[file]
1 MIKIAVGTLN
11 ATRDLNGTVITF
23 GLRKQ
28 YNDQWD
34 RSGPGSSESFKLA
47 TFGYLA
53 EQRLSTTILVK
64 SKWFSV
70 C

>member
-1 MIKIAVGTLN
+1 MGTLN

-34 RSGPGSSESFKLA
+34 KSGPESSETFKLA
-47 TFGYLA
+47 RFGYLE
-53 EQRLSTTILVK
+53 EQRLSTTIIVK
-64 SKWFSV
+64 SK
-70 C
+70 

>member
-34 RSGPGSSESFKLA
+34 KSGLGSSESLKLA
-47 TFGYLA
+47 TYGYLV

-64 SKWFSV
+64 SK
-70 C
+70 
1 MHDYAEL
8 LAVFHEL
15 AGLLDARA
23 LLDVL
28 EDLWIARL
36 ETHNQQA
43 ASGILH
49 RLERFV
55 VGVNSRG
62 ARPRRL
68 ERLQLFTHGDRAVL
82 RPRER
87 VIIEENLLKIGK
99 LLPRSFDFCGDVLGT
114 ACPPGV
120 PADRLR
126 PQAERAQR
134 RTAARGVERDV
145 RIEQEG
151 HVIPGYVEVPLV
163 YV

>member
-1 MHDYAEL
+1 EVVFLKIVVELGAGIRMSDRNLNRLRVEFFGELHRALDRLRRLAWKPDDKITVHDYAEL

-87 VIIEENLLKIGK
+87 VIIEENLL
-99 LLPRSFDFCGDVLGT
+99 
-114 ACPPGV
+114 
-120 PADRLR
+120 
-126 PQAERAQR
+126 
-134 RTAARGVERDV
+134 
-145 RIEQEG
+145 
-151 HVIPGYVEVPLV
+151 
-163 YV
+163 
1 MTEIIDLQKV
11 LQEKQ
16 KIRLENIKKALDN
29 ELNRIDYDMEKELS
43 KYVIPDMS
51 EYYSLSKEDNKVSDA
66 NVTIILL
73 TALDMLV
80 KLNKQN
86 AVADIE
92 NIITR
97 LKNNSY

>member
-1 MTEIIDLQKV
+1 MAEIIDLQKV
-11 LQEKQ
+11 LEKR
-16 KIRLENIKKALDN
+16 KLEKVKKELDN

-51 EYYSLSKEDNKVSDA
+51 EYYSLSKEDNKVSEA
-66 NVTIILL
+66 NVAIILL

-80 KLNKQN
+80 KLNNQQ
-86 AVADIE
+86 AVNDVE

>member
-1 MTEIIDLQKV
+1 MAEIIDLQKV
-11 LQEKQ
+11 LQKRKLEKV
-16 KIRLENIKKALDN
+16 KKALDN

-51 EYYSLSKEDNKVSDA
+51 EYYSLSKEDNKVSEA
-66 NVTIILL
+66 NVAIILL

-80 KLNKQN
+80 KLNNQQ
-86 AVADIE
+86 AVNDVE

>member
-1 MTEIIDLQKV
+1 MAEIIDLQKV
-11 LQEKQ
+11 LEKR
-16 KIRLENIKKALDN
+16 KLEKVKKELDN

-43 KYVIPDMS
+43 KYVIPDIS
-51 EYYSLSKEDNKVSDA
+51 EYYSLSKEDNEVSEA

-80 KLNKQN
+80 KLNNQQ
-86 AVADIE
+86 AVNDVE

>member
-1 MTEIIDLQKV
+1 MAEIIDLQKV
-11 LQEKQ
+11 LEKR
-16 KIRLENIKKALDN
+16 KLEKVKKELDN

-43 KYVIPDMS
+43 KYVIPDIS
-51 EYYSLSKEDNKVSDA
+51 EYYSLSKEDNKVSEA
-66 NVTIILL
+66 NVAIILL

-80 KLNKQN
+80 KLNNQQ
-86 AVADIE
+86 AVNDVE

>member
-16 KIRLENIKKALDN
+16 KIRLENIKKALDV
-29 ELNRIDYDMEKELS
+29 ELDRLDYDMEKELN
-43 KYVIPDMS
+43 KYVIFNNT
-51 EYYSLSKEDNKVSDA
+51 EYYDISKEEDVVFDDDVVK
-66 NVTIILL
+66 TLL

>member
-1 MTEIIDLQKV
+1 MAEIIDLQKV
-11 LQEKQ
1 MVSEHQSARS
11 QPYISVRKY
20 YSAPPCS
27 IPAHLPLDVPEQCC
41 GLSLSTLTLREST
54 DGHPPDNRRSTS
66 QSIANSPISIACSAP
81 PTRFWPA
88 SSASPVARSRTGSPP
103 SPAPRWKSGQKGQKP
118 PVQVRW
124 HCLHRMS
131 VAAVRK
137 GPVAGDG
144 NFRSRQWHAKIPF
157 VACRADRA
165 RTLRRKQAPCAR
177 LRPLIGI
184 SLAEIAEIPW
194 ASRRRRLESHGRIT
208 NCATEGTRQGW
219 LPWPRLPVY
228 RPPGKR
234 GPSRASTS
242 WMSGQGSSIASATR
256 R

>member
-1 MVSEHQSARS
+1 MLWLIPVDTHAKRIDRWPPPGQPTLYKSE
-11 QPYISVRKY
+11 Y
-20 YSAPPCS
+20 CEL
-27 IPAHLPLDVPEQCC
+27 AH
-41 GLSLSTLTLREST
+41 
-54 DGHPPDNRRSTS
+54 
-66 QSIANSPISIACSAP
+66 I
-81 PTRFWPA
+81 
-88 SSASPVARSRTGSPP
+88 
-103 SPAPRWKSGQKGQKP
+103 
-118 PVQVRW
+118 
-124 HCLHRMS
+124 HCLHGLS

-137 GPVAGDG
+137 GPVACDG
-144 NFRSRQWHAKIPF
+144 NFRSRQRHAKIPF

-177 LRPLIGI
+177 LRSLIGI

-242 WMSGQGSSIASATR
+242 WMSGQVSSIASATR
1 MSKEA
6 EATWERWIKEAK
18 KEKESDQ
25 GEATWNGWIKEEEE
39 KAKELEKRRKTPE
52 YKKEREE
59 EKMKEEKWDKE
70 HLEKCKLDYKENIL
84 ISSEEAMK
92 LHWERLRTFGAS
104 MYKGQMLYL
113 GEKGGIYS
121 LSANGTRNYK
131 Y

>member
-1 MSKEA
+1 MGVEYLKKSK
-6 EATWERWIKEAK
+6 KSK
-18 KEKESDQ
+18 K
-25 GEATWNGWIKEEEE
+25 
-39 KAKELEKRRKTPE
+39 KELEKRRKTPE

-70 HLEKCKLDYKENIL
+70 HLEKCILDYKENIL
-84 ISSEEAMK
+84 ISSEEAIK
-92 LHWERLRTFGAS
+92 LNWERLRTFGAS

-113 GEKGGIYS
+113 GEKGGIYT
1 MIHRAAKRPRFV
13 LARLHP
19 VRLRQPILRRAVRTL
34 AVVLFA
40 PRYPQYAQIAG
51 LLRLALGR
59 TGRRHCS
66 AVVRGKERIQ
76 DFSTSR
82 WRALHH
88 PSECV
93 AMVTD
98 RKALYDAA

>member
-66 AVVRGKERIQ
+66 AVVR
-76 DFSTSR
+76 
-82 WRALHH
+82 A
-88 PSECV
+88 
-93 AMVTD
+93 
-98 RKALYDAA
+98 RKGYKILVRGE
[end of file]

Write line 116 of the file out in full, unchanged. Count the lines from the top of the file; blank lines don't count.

>member